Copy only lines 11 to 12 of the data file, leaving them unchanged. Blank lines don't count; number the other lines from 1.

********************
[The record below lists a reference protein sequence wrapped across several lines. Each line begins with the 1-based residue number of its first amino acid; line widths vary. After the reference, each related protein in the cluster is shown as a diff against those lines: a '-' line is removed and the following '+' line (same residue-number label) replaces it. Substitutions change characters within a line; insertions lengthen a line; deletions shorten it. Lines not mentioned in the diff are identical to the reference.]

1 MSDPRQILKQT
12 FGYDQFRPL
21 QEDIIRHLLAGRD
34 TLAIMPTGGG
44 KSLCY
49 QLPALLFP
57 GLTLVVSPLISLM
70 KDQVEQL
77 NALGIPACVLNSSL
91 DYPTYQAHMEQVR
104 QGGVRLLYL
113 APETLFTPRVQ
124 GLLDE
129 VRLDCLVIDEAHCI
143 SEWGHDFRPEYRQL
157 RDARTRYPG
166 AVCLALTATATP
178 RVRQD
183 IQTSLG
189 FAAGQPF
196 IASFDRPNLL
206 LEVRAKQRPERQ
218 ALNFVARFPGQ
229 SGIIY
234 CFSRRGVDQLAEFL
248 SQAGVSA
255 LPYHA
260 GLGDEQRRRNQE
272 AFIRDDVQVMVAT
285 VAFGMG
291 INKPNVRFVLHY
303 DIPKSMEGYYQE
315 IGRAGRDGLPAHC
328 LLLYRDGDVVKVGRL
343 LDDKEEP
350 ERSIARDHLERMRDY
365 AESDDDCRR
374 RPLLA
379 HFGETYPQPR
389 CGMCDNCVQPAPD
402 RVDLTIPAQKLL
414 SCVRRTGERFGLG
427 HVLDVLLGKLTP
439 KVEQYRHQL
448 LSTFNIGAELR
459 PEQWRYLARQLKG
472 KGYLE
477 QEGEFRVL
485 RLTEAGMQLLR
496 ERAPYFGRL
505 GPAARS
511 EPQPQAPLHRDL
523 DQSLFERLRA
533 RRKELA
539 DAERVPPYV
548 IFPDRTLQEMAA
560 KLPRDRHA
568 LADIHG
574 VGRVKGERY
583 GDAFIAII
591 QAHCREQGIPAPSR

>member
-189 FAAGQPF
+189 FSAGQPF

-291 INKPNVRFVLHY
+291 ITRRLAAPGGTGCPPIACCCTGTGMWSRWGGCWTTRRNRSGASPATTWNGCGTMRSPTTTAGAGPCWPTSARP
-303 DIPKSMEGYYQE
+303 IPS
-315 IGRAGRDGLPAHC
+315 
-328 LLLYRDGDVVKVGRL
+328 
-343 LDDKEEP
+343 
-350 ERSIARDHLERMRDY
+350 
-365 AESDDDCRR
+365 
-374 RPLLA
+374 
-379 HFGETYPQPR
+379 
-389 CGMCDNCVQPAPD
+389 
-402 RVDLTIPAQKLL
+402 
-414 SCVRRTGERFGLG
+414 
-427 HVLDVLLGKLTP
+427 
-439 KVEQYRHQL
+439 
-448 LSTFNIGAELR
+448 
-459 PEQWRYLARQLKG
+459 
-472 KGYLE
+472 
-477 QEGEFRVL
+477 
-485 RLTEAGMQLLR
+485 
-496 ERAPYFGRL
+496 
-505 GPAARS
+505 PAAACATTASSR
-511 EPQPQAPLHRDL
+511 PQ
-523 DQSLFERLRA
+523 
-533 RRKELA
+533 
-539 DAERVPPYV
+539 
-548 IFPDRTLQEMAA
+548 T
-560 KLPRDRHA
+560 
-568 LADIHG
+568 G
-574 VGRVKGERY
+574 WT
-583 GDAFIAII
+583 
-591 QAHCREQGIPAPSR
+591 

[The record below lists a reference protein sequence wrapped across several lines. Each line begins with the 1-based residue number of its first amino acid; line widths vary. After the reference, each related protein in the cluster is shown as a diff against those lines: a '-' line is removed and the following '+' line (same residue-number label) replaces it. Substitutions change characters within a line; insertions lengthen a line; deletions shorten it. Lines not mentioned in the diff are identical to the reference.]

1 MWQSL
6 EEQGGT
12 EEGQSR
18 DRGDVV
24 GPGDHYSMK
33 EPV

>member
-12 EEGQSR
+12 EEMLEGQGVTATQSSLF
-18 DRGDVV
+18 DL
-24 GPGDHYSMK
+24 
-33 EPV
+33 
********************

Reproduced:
91 DYPTYQAHMEQVR
104 QGGVRLLYL